25. Ramon Hernandez - After going .261-13-55 in a half season at Triple-A, Hernandez started 39 games for the A's in the second half last year. There's a good chance he'll get more at-bats than A.J. Hinch this season.
26. A.J. Hinch - His '98 season could be excused because he was a rookie, but Hinch took a step backward last season. He has a .225 average and 31 extra-base hits in two seasons with the Athletics.
27. Scott Hatteberg - A forgotten man in Boston after suffering an elbow injury early last season, Hatteberg was expected to have a new home before spring training, but he's still with the Red Sox. The lefty swinger could hit .275 with 12 homers in a platoon role.
28. Damian Miller - Some say he's the stronger half of a Diamondbacks platoon with Kelly Stinnett, but Stinnett has a little more power and a slightly higher fantasy ceiling. It's hard to get too excited about either one.
29. Carlos A. Hernandez - He missed last season after suffering an Achilles injury. A career .252 hitter with a lowly .291 on-base percentage, he'll be hard-pressed to hold off 23-year-old Ben Davis.
30. Tom Lampkin - Lampkin made surprisingly hard contact last season, hitting more homers than teammate Dan Wilson in half the at-bats. He'll get a few more chances this year, but the M's are committed to Wilson.
31. Einar Diaz - Diaz was force-fed last year when Sandy Alomar went down. His offense is a mixed bag, with steals and average offset by a lack of power. But he could be the Indians' No. 1 catcher eventually.
32. Tony Eusebio - Eusebio re-signed with the Astros after splitting time with Paul Bako last year. His career average (.277) isn't bad, but he has only 18 homers in seven seasons. Bako and Mitch Meluskey will challenge.
33. Mitch Meluskey - There was a lot of steam about this Astros prospect last spring, until he went down with a shoulder injury. Meluskey hit .353 with 58 extra-base hits at Triple-A in '98, but his defense is questionable.
34. Brian Johnson - Here's a dark horse for the late rounds. Johnson hit 13 homers in both '97 and '98, but spent seven weeks on the DL last season. Now with K.C., he has to beat out only Sal Fasano to play regularly.
35. Sal Fasano - Fasano has been up and down the past four seasons, hitting 21 homers at Triple-A last year. The Royals like the way he handles pitchers, but the career .219 hitter is not going to help offensively.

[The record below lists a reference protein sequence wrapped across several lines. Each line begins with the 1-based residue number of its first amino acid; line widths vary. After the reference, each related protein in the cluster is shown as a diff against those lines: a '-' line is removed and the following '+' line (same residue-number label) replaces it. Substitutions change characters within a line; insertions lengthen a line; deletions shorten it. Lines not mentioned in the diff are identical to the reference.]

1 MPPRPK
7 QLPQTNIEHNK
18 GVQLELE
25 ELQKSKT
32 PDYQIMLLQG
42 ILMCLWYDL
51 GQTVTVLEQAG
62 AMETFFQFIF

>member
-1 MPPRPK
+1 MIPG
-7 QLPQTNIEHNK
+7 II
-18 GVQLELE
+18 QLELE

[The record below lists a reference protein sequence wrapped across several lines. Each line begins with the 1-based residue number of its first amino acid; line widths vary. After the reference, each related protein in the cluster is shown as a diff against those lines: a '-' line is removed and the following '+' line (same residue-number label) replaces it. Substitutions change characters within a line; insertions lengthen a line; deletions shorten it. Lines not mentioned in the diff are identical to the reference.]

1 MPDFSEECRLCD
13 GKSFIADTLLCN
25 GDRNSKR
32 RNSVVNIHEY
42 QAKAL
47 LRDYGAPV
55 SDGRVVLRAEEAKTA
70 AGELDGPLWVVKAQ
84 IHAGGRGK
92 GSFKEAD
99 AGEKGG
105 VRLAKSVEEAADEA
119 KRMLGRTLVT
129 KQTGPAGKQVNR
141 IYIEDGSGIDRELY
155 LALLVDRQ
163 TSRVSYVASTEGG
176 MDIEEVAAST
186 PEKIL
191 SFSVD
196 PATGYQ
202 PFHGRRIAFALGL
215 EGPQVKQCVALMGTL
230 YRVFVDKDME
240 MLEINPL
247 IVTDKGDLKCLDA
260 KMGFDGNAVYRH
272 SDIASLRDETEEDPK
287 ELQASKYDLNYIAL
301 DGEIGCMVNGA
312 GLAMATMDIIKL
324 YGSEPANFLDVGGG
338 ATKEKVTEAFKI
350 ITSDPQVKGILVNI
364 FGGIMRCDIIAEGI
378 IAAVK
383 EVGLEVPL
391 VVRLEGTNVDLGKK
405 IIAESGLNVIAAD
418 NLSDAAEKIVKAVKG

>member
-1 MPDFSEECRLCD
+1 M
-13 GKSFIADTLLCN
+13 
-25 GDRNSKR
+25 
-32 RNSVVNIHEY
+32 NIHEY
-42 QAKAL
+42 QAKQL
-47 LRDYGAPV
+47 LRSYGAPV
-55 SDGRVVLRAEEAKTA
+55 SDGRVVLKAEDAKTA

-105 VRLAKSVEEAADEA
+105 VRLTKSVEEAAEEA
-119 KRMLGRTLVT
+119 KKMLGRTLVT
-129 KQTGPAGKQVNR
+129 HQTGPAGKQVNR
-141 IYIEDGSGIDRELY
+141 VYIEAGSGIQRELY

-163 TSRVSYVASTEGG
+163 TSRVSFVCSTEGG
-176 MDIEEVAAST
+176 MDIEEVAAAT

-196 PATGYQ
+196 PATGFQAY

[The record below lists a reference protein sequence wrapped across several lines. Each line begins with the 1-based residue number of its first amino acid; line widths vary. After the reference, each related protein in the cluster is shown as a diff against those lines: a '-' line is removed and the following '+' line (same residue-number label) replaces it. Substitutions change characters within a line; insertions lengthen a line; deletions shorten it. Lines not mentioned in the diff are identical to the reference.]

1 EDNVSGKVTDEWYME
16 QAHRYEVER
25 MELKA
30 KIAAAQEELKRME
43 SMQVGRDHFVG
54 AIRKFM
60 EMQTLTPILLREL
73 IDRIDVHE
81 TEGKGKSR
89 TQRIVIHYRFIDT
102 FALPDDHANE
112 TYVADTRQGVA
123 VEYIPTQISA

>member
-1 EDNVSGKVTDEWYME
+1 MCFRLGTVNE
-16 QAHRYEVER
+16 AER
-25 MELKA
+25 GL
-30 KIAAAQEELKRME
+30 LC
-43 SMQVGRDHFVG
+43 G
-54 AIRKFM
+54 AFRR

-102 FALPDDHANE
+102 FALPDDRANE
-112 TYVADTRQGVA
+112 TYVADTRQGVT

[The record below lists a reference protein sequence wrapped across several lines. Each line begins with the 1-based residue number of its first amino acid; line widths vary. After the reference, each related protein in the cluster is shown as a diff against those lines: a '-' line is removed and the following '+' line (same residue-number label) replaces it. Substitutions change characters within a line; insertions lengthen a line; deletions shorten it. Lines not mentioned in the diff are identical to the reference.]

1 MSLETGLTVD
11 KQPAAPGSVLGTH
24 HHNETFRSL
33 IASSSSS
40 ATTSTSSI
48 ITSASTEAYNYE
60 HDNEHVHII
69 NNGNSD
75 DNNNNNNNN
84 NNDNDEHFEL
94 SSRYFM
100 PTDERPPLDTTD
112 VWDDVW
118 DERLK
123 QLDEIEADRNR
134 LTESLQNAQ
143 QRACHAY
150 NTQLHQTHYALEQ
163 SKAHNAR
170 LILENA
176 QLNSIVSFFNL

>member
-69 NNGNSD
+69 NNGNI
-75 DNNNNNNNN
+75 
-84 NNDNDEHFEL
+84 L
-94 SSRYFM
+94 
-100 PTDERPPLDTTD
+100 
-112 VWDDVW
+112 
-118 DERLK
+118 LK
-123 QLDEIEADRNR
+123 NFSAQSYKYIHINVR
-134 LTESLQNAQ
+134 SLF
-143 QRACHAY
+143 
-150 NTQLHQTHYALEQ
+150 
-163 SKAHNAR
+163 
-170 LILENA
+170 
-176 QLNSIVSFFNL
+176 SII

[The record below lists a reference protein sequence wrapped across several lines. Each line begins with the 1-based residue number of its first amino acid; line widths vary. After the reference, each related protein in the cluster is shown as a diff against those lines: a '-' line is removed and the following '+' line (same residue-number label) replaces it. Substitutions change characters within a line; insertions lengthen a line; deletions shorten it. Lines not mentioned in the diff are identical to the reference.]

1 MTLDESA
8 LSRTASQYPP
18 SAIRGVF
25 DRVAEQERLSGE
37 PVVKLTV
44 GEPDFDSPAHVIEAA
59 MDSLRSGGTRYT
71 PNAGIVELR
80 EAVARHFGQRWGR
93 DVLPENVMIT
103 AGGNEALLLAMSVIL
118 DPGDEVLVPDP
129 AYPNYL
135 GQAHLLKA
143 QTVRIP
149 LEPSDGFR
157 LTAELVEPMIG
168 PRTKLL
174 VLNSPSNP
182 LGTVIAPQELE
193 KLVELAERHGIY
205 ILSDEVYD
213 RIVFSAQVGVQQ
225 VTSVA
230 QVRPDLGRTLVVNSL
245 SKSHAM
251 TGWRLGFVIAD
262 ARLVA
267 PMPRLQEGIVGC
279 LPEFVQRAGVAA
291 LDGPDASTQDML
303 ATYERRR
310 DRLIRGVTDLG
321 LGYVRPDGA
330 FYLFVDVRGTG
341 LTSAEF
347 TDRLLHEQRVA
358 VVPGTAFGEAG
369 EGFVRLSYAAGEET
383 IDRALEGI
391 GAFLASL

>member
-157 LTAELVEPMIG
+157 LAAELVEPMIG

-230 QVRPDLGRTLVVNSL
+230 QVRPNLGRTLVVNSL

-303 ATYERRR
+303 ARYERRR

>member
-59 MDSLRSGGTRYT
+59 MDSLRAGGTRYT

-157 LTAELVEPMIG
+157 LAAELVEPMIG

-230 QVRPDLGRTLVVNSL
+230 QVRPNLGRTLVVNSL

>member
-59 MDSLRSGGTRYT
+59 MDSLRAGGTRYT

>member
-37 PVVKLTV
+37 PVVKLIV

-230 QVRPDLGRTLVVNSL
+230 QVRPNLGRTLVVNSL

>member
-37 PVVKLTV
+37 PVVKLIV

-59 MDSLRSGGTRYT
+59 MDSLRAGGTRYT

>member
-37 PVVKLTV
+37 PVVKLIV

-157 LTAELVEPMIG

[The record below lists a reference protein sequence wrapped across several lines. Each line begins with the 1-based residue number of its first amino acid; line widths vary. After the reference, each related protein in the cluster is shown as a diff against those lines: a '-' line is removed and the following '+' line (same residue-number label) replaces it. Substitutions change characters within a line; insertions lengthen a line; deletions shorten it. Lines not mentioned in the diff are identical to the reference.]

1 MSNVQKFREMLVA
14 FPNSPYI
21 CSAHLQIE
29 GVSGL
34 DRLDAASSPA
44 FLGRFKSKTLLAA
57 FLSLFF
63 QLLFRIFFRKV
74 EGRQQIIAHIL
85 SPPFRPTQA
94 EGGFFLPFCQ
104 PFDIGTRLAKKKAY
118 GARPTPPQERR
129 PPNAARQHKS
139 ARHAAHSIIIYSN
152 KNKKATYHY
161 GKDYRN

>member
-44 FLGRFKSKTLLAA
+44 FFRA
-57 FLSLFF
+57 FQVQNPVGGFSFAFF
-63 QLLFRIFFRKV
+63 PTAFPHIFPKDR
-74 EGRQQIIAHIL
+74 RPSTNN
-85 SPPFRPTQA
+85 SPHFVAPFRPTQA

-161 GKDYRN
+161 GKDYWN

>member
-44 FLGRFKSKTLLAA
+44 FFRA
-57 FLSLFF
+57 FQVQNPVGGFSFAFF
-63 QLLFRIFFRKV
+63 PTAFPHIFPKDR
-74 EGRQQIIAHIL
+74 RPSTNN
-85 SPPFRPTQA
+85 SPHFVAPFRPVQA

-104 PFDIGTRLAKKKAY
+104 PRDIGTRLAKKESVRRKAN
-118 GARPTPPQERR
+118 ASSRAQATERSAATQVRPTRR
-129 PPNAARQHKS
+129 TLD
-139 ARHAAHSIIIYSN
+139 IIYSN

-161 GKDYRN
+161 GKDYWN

36. Doug Mirabelli - Maybe he's a late bloomer, or maybe he's just a Quadruple-A guy. It's still uncertain whether Mirabelli can hit big league pitching, but he figures to get a chance unless the Giants find a reliable veteran.
37. Bengie Molina - It's a dire situation behind the plate in Anaheim, where Molina appears to have an edge over Matt Walbeck going to spring training. Molina lacks power and speed, and what could be worse than that?
38. Matt Walbeck - Let's say his projections represent a best-case scenario. Walbeck had a brutal year for the Angels last season, with only 22 RBI in 107 games. His average with RISP (.215) explains the shortfall.
39. Ramon Castro - Castro flashed some power last season, hitting 15 homers at Triple-A and two in a month with the Marlins. They want him to win the starting job, but he's valued more for his defense right now.
40. Mike Redmond - Though he has hit better than .300 both seasons in the majors, Redmond is pretty much a singles hitter and the Marlins are hoping youngster Ramon Castro is good enough to win the starting job.
41. Jason LaRue - The Reds liked what they saw of LaRue in 36 games last season. He hit .315 at Class A and .365 at Double-A and is a better defensive player than the incumbent, Eddie Taubensee.
42. Henry Blanco - After some offseason shuffling, he goes to camp as the Brewers' tentative starter. He's strong defensively, but Blanco hit .232 with Colorado last season, only .173 on the road.
43. Mike DiFelice - After hitting .238 and .230 in his first two seasons, DiFelice surged to .307 last year in a Tampa Bay job-share with John Flaherty. But Flaherty still figures to get most of the at-bats.
44. Eddie Perez - Talk about erratic: Perez has hit .256, .215, .336 and .249 the past four seasons. And you can forget about him getting 300 at-bats again - Javy Lopez is back after undergoing knee surgery.
45. Chad Kreuter - He found a job with the Dodgers, but the career .236 hitter has never been a useful Fantasy player. Outside of a 15-homer spike in 1993, he's never hit more than five bombs in a season.
46. Robert Fick - He missed most of last season after undergoing shoulder surgery, but in '98, Fick hit .318 with 18 homers and 114 RBI at Double-A. The Tigers see him as their catcher of the future.
47. Matt LeCroy - He's got superb power potential, last season hitting 30 home runs, most in the Twins organization. His playing time hinges on whether he can handle the job defensively.
48. Jim Leyritz - He's still good for an occasional long ball, but his playing time will be limited.
49. Jeff Reed - The lefthanded-hitting 37-year-old will back up Joe Girardi.
50. Scott Servais - It all depends on rookie Ben Petrick. If Petrick pans out, Servais won't play.